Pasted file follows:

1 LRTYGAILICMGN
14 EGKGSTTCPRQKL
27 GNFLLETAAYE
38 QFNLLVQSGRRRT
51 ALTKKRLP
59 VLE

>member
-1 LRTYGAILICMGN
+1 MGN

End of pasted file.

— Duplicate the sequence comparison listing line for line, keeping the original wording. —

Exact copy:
1 LRTYGAILICMGN
14 EGKGSTTCPRQKL
27 GNFLLETAAYE
38 QFNLLVQSGRRRT
51 ALTKKRLP
59 VLE

>member
-1 LRTYGAILICMGN
+1 MGN